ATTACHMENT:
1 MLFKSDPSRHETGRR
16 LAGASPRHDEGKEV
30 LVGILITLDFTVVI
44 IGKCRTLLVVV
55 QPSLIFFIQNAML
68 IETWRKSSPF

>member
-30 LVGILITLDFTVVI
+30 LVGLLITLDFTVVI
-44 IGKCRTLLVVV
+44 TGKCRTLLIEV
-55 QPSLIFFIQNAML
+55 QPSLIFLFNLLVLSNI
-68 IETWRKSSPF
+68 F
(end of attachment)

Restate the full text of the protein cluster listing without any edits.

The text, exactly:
1 MLFKSDPSRHETGRR
16 LAGASPRHDEGKEV
30 LVGILITLDFTVVI
44 IGKCRTLLVVV
55 QPSLIFFIQNAML
68 IETWRKSSPF

>member
-30 LVGILITLDFTVVI
+30 LVGLLITLDFTVVI
-44 IGKCRTLLVVV
+44 TGKCRTLLIEV
-55 QPSLIFFIQNAML
+55 QPSLIFLFNLLVLSNI
-68 IETWRKSSPF
+68 F